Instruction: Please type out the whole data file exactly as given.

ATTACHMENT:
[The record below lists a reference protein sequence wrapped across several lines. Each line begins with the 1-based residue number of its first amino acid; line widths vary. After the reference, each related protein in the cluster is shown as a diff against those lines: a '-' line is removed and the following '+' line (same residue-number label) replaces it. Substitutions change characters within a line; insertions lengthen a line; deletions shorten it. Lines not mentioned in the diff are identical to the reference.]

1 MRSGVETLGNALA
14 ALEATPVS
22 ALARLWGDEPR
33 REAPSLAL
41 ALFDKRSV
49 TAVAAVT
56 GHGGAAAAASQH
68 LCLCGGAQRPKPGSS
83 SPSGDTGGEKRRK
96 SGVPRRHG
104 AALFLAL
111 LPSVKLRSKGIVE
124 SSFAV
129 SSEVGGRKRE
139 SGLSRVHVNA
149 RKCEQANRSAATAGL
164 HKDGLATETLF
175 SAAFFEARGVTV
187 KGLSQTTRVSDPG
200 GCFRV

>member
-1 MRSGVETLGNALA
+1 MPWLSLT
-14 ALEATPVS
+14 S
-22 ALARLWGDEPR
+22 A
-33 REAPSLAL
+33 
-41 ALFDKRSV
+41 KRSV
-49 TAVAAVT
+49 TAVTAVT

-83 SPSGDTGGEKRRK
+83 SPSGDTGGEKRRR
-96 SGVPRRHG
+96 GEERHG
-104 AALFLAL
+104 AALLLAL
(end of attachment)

[The record below lists a reference protein sequence wrapped across several lines. Each line begins with the 1-based residue number of its first amino acid; line widths vary. After the reference, each related protein in the cluster is shown as a diff against those lines: a '-' line is removed and the following '+' line (same residue-number label) replaces it. Substitutions change characters within a line; insertions lengthen a line; deletions shorten it. Lines not mentioned in the diff are identical to the reference.]

1 MRSGVETLGNALA
14 ALEATPVS
22 ALARLWGDEPR
33 REAPSLAL
41 ALFDKRSV
49 TAVAAVT
56 GHGGAAAAASQH
68 LCLCGGAQRPKPGSS
83 SPSGDTGGEKRRK
96 SGVPRRHG
104 AALFLAL
111 LPSVKLRSKGIVE
124 SSFAV
129 SSEVGGRKRE
139 SGLSRVHVNA
149 RKCEQANRSAATAGL
164 HKDGLATETLF
175 SAAFFEARGVTV
187 KGLSQTTRVSDPG
200 GCFRV

>member
-1 MRSGVETLGNALA
+1 MPWLSLT
-14 ALEATPVS
+14 S
-22 ALARLWGDEPR
+22 A
-33 REAPSLAL
+33 
-41 ALFDKRSV
+41 KRSV
-49 TAVAAVT
+49 TAVTAVT

-83 SPSGDTGGEKRRK
+83 SPSGDTGGEKRRR
-96 SGVPRRHG
+96 GEERHG
-104 AALFLAL
+104 AALLLAL